SIMON: And, of course, Joe Biden shared the debate stage with him in Cleveland. And there was a whole lot of shouting going on, although Mr. Biden and Jill Biden have tested negative.

ELVING: Yes. Yes. So far, they have. And Biden appeared in public yesterday wearing a mask. But as NPR has reported, negative tests do not necessarily mean you’re in the clear.

SIMON: Ron, what’s it say about this country and the coronavirus that a person with matchless access to the best medical opinion and personal security still gets infected?

ELVING: It says matchless access does not guarantee immunity. You still have to do the right things and show concern for the way your actions affect others. It also shows we all need to re-examine our notions of being safe or out of the woods. No one should rely on youth or privilege or other illusions of invulnerability.

SIMON: NPR’s Ron Elving, thanks so much.

ELVING: Thank you, Scott.

Copyright © 2020 NPR. All rights reserved. Visit our website terms of use and permissions pages at www.npr.org for further information.

NPR transcripts are created on a rush deadline by Verb8tm, Inc., an NPR contractor, and produced using a proprietary transcription process developed with NPR. This text may not be in its final form and may be updated or revised in the future. Accuracy and availability may vary. The authoritative record of NPR’s programming is the audio record.

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A longtime fixture in U.S. politics, Biden seeks to win elusive prize – Reuters Canada

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WASHINGTON (Reuters) – Joe Biden, a fixture in U.S. politics for a half century as a senator and vice president, is seeking to complete a long climb to the political mountaintop that includes two previous failed presidential bids by defeating President Donald Trump on Tuesday.

FILE PHOTO: Democratic U.S. presidential nominee and former Vice President Joe Biden during an appearance in Wilmington, Delaware, U.S., September 4, 2020. REUTERS/Kevin Lamarque

If Biden beats the Republican president, a fellow septuagenarian, the 77-year-old Democrat from Delaware would become the oldest person ever elected to the White House.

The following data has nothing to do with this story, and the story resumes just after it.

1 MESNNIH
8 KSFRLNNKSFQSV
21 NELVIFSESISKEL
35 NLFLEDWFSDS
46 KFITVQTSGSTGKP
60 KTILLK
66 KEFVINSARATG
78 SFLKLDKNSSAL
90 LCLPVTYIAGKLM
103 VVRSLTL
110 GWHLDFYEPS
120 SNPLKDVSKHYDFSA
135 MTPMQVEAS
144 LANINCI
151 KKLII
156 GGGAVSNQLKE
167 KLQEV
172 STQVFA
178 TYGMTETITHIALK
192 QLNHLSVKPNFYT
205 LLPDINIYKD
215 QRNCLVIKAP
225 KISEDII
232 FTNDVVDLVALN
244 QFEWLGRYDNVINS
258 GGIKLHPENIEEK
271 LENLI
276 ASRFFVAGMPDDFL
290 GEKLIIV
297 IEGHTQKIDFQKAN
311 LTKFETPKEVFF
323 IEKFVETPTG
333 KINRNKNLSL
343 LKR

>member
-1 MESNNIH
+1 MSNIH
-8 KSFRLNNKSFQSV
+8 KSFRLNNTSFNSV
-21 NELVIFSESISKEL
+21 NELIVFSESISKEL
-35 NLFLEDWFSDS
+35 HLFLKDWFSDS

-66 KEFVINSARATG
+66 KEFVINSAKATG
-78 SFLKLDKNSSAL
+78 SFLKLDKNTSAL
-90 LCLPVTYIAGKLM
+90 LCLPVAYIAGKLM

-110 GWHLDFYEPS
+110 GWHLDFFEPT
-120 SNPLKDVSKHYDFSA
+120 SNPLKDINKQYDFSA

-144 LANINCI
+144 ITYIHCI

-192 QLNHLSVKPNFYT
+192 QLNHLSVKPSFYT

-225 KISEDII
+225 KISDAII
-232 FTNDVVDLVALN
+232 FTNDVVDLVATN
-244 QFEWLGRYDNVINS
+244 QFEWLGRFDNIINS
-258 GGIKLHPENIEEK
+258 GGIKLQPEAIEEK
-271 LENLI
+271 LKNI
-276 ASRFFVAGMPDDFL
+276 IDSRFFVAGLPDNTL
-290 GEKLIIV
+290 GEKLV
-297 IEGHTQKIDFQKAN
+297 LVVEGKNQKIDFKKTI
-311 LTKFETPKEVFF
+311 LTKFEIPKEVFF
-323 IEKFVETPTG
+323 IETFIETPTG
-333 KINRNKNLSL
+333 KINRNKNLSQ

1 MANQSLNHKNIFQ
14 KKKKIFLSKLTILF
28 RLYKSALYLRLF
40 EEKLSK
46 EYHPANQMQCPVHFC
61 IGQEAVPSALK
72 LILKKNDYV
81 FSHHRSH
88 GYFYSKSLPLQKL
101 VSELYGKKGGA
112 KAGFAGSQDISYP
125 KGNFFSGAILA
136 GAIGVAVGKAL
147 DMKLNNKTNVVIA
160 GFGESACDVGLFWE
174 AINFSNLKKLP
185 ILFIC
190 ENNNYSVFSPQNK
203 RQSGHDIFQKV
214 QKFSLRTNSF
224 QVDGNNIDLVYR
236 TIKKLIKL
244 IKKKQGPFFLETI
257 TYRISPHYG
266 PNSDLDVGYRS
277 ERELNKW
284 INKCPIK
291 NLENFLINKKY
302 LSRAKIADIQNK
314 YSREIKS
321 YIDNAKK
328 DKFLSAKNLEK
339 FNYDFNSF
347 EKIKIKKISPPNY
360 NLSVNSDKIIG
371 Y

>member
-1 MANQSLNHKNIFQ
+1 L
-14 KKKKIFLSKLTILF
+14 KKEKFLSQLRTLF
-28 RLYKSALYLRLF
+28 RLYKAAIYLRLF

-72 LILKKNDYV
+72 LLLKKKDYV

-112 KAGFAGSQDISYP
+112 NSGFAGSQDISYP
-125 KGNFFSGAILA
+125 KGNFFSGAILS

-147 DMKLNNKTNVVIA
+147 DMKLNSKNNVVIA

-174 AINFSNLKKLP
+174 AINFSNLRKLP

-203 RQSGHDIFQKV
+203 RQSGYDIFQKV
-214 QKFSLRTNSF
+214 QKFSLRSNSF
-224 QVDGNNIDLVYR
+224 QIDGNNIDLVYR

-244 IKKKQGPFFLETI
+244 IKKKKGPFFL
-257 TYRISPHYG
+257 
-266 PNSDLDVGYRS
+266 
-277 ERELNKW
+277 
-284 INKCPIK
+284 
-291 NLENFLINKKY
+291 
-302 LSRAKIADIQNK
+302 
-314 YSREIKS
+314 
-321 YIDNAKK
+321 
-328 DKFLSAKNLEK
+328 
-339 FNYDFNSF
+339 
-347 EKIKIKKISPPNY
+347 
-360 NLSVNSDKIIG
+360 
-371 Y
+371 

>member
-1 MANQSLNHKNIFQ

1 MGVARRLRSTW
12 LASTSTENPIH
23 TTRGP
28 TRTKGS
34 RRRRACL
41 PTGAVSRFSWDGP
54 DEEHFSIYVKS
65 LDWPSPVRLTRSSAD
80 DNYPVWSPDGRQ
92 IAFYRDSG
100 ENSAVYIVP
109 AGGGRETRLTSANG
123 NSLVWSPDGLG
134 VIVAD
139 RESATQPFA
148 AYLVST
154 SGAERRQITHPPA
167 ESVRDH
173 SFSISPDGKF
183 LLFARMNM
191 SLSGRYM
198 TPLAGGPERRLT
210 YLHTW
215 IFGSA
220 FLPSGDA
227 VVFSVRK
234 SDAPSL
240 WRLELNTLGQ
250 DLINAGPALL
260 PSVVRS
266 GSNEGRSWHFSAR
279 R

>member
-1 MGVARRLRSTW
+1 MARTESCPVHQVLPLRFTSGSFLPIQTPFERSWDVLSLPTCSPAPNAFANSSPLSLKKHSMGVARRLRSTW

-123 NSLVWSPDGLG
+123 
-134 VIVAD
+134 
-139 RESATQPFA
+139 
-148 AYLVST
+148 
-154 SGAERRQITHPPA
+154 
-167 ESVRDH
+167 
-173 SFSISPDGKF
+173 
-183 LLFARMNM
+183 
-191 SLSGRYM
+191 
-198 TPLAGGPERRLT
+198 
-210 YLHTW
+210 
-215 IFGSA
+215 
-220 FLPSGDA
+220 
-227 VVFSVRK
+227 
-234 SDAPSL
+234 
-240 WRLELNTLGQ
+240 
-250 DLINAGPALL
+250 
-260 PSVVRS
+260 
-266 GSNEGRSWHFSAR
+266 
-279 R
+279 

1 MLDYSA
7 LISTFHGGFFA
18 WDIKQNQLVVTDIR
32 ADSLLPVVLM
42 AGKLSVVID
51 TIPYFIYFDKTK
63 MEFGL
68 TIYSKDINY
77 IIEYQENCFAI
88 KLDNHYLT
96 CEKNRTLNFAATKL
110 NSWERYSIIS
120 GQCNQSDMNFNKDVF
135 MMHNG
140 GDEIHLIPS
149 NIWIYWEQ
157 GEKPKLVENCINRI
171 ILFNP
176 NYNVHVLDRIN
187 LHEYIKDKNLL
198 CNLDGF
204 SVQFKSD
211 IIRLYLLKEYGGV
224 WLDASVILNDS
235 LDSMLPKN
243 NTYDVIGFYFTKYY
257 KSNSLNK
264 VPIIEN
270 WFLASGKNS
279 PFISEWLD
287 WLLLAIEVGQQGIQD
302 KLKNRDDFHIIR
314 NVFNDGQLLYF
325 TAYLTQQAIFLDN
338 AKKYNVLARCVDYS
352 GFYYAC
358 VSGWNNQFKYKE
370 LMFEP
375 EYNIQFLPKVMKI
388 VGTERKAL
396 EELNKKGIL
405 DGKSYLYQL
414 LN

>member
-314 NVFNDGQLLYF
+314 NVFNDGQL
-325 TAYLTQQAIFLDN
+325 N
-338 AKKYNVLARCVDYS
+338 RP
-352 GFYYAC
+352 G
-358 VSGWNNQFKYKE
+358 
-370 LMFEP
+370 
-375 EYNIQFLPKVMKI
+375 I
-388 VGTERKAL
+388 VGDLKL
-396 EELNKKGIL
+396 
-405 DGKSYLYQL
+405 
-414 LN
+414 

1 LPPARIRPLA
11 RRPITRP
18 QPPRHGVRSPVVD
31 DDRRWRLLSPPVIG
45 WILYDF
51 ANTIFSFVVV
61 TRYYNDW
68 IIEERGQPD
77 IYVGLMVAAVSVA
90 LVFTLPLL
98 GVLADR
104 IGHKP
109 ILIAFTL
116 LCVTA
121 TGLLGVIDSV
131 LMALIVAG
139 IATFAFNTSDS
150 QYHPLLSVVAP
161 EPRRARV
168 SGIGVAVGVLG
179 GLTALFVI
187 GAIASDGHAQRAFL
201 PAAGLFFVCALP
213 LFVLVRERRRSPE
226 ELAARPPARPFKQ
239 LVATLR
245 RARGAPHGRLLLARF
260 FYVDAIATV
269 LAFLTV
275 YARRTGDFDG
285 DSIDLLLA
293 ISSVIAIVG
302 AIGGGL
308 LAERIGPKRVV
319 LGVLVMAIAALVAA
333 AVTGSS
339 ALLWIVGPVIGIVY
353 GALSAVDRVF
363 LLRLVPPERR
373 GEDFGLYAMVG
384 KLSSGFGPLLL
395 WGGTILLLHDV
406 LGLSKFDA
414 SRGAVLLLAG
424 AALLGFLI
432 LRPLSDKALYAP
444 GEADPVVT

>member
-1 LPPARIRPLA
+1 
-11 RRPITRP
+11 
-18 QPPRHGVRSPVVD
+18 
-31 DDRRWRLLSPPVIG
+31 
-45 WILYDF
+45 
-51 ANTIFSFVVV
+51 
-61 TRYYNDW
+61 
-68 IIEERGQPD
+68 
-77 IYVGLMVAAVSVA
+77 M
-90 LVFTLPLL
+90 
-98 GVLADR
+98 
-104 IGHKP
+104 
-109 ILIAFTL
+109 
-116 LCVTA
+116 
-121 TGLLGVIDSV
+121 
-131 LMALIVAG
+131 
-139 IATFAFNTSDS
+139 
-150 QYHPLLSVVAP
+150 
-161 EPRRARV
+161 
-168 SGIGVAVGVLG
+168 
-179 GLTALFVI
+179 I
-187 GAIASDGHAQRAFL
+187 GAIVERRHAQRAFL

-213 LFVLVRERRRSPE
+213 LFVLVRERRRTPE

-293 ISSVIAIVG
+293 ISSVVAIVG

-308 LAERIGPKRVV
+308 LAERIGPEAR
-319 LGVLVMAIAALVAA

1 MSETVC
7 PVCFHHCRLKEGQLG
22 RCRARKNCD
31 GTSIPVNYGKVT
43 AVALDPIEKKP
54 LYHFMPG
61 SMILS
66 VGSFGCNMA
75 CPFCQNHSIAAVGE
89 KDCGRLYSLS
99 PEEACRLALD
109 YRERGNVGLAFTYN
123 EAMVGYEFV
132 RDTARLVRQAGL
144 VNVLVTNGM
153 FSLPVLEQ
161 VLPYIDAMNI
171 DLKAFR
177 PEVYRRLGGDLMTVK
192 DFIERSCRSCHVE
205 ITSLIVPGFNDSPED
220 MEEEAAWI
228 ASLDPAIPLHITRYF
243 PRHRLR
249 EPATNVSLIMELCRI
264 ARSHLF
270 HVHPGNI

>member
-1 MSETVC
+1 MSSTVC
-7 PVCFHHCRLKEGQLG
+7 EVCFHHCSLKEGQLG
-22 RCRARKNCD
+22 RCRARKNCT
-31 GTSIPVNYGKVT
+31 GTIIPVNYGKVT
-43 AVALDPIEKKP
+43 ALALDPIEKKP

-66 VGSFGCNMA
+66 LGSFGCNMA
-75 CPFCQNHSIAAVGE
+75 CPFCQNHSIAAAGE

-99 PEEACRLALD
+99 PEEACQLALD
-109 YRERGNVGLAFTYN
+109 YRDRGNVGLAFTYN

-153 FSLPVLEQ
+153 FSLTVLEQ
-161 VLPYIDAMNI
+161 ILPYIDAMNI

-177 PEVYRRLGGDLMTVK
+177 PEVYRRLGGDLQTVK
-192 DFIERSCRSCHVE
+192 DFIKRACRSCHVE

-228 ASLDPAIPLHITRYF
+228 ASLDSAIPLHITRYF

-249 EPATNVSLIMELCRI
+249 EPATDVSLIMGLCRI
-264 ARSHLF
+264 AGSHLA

Biden has sought to portray his political experience as a benefit, casting himself as a tested leader up to the tasks of healing a nation battered by the coronavirus pandemic and providing steadiness after the turbulence of Trump’s presidency.

Accepting the Democratic presidential nomination in August, Biden stressed compassion and decency, seeking to draw a contrast with the pugnacious Trump.

“I’ll be an ally of the light,” Biden said, “not the darkness.”

Trump has derided him as “Sleepy Joe” and said his mental capacity was “shot” as the president’s allies sought to portray Biden as senile.

If elected, Biden would be 78 years old upon inauguration on Jan. 20. Trump, 74, was the oldest person to assume the presidency when he was sworn in at age 70 in 2017.

Biden unsuccessfully sought the Democratic presidential nomination in 1988 and 2008 before finally securing his party’s blessing this year with strong support among Black voters.

He brings to his political career a mix of blue-collar credentials, foreign policy experience and a compelling life story marked by family tragedy – the loss of his first wife and a daughter in a car crash, and a son to cancer.

Biden arrived in Washington as a young upstart. He was elected in 1972 at age 29 to the U.S. Senate from Delaware and remained there for 36 years before serving from 2009 to 2017 as vice president under Barack Obama, the country’s first Black president.